How does history function in the novel?
In the novel, The Remains of the Day, Stevens’ self deceptive and partial narration corrects the past, not only his own personal past but also the historical events. This allows him to forget what hurts him and remember only what he can stand. All events remembered by Stevens take place before and after the Second World War, and after the Great War. But nowhere in the novel does he recall the war directly. The same thing happens when the independence of the colonies is brought to mind, Stevens simply prefers to go to bed. Although history is avoided throughout the novel it is still central. I see a parallel between the memories of Stevens and the British history, in other words, between Stevens and Great Britain. The reason why Stevens avoids so much of the history is maybe because he wished/wishes to contribute to it, and the only way that he can say that he has contributed to history is simply to avoid the significance of big events so that his own tiny involvement can be seen by the reader.
There are many known historical persons in the novel, such as, Winston Churchill, Lord Halifax, etc., but Stevens seems to position them on the same level as some other unknown persons, such as, Mr Graham, Mr Marshall, etc. (the “Great butlers of recent times”). The latter of them are being referred to with such a respect, admiration, and importance that it is clear to the reader that Stevens positions them on the same level as the above mentioned historical persons. When talking about these butlers, Stevens utters that “when one encounters them, one simply knows one is in the presence of greatness.”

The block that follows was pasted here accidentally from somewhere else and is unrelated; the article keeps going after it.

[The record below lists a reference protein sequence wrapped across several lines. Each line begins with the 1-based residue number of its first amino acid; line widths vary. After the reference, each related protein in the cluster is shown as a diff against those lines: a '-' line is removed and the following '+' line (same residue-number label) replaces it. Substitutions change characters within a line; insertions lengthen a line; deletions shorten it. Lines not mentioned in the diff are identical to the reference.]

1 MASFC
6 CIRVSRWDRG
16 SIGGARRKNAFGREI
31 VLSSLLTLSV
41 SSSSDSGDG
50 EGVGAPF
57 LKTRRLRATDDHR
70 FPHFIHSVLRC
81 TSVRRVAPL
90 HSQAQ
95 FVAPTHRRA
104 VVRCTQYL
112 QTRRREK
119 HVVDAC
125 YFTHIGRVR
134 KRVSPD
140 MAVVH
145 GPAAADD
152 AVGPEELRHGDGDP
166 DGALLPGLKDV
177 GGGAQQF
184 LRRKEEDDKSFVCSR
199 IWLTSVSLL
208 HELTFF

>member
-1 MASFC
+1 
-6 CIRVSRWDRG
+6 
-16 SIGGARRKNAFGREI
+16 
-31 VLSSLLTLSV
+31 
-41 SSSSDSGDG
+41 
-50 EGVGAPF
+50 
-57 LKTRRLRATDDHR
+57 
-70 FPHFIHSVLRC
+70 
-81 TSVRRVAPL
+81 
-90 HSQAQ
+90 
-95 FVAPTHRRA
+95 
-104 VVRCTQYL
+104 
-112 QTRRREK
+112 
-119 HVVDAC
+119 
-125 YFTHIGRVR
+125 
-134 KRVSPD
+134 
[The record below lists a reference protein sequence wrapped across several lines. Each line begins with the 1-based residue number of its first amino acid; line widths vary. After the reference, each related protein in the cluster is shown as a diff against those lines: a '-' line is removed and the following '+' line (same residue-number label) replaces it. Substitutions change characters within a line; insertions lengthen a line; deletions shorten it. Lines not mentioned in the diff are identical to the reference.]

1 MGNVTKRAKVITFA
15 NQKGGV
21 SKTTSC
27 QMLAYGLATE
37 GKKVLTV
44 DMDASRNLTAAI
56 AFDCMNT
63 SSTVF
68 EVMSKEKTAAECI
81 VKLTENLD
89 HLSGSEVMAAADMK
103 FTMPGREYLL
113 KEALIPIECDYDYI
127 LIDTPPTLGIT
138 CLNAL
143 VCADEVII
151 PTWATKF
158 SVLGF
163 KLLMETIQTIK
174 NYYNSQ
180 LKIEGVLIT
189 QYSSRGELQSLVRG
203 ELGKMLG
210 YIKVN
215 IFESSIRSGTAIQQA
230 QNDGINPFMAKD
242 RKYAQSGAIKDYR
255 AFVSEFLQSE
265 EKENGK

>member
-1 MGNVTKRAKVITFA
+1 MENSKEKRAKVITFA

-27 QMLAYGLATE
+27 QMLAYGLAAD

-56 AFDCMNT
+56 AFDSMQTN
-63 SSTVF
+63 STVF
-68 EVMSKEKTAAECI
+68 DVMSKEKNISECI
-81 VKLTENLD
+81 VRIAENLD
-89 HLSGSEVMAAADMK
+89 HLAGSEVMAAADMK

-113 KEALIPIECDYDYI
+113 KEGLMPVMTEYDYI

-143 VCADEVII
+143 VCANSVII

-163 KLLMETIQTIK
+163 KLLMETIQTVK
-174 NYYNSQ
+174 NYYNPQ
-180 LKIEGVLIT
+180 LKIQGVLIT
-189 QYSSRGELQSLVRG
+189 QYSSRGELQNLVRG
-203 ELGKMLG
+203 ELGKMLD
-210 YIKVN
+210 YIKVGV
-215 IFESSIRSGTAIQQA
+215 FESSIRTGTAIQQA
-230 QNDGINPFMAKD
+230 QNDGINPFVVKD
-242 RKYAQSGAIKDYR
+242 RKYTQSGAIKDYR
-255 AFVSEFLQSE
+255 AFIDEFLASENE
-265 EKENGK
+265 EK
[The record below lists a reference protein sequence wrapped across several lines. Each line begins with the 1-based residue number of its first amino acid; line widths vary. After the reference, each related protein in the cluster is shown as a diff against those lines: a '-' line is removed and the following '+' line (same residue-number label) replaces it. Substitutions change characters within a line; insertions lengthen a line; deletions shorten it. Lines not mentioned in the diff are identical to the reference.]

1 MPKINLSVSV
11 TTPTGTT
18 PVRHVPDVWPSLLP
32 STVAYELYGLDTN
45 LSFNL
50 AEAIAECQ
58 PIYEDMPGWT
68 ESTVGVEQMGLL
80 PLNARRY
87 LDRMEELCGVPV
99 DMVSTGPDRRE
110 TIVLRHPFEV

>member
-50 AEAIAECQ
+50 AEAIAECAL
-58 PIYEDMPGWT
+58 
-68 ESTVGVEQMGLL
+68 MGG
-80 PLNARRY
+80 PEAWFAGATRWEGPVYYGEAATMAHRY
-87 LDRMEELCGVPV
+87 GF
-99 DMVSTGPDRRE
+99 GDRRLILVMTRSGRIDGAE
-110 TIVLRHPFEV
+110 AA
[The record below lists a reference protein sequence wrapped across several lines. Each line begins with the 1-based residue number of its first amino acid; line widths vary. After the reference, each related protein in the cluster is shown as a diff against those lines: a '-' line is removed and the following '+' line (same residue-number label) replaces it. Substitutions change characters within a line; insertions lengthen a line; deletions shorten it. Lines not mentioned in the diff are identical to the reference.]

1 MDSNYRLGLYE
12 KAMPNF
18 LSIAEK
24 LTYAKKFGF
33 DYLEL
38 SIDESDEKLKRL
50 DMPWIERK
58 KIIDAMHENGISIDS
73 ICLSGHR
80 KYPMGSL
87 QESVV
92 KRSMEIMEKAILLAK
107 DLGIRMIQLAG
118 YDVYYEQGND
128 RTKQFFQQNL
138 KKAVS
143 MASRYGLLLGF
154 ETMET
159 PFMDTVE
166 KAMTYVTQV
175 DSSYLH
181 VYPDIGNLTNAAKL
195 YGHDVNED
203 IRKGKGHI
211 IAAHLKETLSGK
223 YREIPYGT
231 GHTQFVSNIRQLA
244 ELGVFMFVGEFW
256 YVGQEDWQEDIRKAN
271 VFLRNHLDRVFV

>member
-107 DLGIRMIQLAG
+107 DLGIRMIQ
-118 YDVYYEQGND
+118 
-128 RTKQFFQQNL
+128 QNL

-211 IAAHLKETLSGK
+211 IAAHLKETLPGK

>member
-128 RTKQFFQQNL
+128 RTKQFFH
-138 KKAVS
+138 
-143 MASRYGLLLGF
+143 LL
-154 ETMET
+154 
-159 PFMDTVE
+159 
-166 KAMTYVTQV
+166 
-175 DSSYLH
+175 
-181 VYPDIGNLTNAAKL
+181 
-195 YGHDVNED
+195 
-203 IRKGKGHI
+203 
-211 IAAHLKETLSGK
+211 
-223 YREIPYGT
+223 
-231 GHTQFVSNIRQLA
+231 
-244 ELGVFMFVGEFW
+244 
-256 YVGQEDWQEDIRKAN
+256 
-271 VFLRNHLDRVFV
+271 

What is the significance of Stevens leaving Darlington?
This novel portrays the solitary motor trip that Stevens (an old fashioned British butler) takes with the intent to visit Miss Kenton, through Britain in 1956. Stevens has problems concerning the staff at Darlington Hall, and...